Ancient history school: what's new with the old?

using Twitter as a teaching tool?!

using Twitter as a teaching tool?!

Can teachers use Twitter as a teaching tool in the classroom? 

This was the question I asked myself when I created my account as part of my online experiment. Prior to this moment, I was not convinced that Twitter was something I needed in my life. I mean, how many social media platforms does a single person need?  But as I was entering the interwebs on a grand scale, I thought - give it a go, you can always delete it.

So @schoolancient was born. I only follow education or ancient history related accounts (yes, Legonium is a valid ancient history site - check them out @tutubuslatinus - its fabulous what they do with lego!) and academics who I admire from afar (@wmarybeard and @holland_tom). Then I was told (thank you Carly Damen from Monash University) that I could embed twitter into Blackboard which is the virtual learning environment and course management system we use at school.

This was a light bulb moment! How could I use twitter in the classroom?

@schoolancient 's twitter feed was loaded on to the homepage of each of my senior ancient history classes on Blackboard. Here, the students can see what I have posted and what I have retweeted that may be of interest to them. Additionally, I created separate pages for various #tags so the students could search for specific topics. 

How do I hope to use it? Well, since joining twitter and following the range of twitter handles that I follow, I have realised how much great academic material is out there. This is as close as you can get to asking an Oxford or Cambridge professor a direct question; or using material that a practicing archaeologist just posted about the site they are excavating. This material is priceless for teachers  in classrooms on the other side of the world. It can be used to show students what is happening in the field right now and that ancient history is still alive and being actively discussed on twitter (not always politely, I might add!)

It can also be another search tool for students. By creating individual tags in Blackboard, students can search material that I think is appropriate for their research, access useful readings or  read about how to further develop their writing and analytical skills.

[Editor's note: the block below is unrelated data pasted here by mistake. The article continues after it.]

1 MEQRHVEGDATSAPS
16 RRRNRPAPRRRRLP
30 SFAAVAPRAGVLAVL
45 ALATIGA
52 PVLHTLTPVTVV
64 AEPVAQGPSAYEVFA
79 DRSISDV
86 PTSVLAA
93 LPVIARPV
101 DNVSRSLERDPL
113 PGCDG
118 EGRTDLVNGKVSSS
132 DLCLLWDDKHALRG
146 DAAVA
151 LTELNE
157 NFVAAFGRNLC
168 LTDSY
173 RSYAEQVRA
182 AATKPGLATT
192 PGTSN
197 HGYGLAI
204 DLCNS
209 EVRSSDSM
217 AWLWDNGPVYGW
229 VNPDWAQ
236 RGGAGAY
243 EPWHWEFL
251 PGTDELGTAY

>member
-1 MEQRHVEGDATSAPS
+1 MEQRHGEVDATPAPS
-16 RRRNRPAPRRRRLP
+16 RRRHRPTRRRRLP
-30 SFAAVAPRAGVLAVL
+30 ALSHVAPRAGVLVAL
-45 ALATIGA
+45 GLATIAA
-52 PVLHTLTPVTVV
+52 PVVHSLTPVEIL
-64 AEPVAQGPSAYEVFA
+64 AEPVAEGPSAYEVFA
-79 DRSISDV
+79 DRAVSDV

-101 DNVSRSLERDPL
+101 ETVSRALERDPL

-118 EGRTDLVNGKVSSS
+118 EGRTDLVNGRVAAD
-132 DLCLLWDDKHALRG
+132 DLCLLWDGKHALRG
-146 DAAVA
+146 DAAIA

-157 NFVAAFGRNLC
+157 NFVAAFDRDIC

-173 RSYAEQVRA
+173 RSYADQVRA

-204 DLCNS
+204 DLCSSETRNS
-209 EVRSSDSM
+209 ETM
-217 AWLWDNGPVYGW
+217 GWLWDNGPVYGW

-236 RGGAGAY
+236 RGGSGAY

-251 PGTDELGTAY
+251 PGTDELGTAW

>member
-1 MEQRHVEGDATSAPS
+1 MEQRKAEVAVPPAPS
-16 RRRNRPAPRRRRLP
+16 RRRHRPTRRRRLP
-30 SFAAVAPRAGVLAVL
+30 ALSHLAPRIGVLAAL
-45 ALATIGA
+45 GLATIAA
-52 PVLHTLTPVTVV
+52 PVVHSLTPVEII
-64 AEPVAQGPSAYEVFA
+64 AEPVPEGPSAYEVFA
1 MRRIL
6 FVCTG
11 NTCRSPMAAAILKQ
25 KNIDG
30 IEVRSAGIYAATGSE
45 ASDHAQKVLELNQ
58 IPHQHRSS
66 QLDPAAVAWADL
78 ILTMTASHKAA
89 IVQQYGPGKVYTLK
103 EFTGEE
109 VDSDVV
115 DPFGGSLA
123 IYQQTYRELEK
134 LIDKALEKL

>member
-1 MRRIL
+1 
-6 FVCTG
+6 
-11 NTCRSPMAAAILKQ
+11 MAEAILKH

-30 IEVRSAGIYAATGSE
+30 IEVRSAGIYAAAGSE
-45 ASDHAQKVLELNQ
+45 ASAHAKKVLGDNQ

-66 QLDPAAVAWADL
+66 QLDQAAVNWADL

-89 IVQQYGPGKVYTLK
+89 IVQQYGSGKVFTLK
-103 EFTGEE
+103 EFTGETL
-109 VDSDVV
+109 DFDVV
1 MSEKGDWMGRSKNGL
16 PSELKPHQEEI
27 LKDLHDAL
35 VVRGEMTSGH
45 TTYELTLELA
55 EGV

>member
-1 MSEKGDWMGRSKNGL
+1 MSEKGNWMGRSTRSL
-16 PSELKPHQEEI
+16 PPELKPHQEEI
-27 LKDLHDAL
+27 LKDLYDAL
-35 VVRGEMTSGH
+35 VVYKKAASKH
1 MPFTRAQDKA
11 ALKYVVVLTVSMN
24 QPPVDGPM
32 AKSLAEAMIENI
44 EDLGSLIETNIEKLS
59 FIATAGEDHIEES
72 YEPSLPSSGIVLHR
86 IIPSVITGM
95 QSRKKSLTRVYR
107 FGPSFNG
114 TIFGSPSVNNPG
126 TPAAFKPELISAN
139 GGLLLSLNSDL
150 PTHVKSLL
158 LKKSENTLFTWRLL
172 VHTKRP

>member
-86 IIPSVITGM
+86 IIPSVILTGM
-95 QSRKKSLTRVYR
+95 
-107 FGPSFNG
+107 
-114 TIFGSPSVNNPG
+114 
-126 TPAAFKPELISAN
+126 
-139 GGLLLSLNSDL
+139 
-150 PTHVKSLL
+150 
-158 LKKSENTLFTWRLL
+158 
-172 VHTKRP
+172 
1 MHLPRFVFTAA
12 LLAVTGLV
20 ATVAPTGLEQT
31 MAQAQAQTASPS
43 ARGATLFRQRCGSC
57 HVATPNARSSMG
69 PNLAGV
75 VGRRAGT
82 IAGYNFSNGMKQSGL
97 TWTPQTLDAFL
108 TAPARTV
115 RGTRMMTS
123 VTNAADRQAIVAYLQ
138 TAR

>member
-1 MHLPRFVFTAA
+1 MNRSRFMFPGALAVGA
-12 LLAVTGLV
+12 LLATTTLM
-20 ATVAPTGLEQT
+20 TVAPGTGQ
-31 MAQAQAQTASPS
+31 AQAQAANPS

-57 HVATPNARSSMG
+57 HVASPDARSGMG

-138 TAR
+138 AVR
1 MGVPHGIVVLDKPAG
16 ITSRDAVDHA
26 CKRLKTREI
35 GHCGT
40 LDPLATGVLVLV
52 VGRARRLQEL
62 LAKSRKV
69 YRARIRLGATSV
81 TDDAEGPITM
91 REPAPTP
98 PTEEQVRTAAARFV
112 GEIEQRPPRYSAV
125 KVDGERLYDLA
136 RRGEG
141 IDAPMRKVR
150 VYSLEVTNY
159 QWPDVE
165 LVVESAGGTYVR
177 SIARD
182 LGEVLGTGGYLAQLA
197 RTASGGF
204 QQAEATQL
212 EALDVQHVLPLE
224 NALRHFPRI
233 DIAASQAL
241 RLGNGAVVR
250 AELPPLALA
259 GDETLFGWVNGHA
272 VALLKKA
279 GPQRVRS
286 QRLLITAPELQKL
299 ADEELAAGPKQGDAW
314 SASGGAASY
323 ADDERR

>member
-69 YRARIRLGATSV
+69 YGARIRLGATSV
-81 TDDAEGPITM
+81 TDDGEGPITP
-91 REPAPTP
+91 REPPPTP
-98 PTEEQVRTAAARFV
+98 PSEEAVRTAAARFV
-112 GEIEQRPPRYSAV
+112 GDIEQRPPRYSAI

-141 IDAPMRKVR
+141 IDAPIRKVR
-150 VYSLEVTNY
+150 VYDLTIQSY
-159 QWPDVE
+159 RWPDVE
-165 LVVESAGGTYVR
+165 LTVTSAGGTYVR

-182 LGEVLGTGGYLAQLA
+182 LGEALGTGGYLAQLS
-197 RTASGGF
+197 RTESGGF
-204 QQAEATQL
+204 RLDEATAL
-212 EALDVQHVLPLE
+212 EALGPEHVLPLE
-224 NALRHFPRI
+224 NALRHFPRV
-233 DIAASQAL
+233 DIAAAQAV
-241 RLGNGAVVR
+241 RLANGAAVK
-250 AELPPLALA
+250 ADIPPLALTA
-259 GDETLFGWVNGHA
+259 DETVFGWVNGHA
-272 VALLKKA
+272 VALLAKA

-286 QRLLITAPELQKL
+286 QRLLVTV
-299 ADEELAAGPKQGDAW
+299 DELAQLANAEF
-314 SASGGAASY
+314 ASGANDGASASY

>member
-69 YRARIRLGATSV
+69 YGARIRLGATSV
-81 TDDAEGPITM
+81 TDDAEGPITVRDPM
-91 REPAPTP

This was my hope.

So, full of enthusiasm about this exciting new idea,  I introduced @schoolancient to my classes and asked: who has Twitter?

No one!

It seems Twitter is not used by the students in high school. Not only did they not use it, they didn't really show much interest in knowing how to use it. Disheartened.

I continued to follow exciting new accounts and post articles on my feed. I got the odd like and occasional retweet. I was starting to think I was alone out there........

But then this: Ms O'Neill, I clicked on the #tag for Stonehenge but only Machu Picchu appeared. Can you please fix the link so I can search Twitter for Stonehenge material for my assignment? New hope.

And then this: Ms O'Neill, I joined Twitter, can you please like my twitter page? More than encouraging.

Then I hit pay dirt! As a result of a couple of replies to my favourite academics, my tweets were liked and retweeted! Suddenly, my comments were being recognised by the the authors of the actual books my students were using in their assignments! General excitement in the classroom.

So, has twitter worked as a tool in my classroom? To be honest, I think it is too early to tell. It has only been available on Blackboard for 8 weeks and while both my classes have had research assignments this term, I am not sure they have embraced the twitter feed as a tool - yet! For many years, I was dubious about the usefulness of twitter. But as I have used @schoolancient to engage with the global ancient history community, I must admit that I have been pleasantly surprised at how much I have learned about history. But more importantly, I have realised just how much ancient history is alive and well and lighting up twitter feeds around the world!


post script: no apologies made for the shameless and unpaid plugging of various twitter handles...... but I encourage you to check out their feeds!



why reading is the best teacher

why reading is the best teacher

Vikings exhibition: Melbourne